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Hello, Dolly!

First Published 11 August 2009, Last Updated 19 March 2010

It will take more than a little drizzle at the Open Air theatre to dampen the spirits of audience and cast alike in Timothy Sheader’s new production of Hello, Dolly!.

Sheader, the Artistic Director of the Open Air theatre, has resisted the urge to mess with Jerry Herman’s classic musical, straying away from forcing a new stylistic twist on it like feathers and cherries on a hat which should only have ribbons.

Instead the production revels in being entirely of its time; a big, bold musical comedy with big, bold musical numbers and quirky characters who you instinctively know will enjoy a brightly coloured happy ending.

Together with choreographer Stephen Mear, he ensures the show is packed with wit and laughter, from the farcical slapstick of escaped shop clerks hiding from their boss, to the sharpness of Dolly’s dialogue and the inventive, mesmerising choreography.

The ensemble dance numbers really do bring the best out of this production, Peter McKintosh’s colourful gowns and suits blending with Mear’s choreography to create spectacle after spectacle on the Open Air stage; a moldable vision in wood, simply transformed for each set change, with a bandstand watching over proceedings from above.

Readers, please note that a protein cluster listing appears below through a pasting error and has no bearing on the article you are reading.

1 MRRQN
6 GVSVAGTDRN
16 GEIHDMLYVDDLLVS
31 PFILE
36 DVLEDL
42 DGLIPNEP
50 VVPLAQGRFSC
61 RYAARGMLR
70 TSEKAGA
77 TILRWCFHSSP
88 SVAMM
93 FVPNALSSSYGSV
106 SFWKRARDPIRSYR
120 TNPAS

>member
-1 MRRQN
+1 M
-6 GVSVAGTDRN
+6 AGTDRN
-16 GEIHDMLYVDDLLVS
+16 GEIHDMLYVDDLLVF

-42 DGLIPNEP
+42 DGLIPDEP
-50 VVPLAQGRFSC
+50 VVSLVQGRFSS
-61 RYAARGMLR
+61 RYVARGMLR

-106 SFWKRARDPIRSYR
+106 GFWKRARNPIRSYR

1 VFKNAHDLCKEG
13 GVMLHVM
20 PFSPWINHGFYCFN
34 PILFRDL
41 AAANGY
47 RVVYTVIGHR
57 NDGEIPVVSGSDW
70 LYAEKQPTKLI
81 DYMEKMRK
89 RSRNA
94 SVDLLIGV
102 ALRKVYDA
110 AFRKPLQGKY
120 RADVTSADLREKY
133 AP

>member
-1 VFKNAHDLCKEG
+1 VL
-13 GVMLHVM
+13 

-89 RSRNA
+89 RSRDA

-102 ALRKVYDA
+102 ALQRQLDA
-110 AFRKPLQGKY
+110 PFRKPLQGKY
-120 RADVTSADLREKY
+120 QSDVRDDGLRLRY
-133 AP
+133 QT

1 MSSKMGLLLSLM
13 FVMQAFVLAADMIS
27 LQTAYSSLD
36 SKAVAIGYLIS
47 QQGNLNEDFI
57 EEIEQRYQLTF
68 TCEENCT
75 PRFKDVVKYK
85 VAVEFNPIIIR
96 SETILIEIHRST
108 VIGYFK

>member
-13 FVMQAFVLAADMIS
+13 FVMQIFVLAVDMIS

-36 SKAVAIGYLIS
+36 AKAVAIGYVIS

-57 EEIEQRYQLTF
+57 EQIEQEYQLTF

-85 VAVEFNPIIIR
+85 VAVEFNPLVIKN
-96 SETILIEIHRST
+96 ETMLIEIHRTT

As the ever-interfering widow, Samantha Spiro offers a fast-talking pocket dynamo of a Dolly Levi, whirling in and out of lives and situations like a tornado creating the best, most well-intentioned kind of havoc imaginable. For someone with a greater ability for sticking her nose in where it is not required than Pinocchio at a lie-athon, she is remarkably loved within New York society, yet in Spiro’s hands you can see why. It is hard to dislike a character so full of life, which is why it is so painful when it becomes obvious she wistfully views love from the sidelines without feeling able to get involved.

Allan Corduner as the object of her desire, Horace Vandergelder, growls his way through the show, mistreating his staff and refusing to share any of his fortune. Yet through all the bluster and bravado, we love him too. If he is good enough for Dolly, he is good enough for us.

There are strong performances also from Josefina Gabrielle as the subtly playful milliner Irene Molloy, and Daniel Crossley as the browbeaten clerk Cornelius Hackl, his attempts at dancing reminiscent of Dick Van Dyke’s all-legs-and-arms technique.

The rain tried its best to drown out the joy of opening night, but the sheer warmth of Sheader’s production was enough to keep the summer chill from the hearts of the first night audience.



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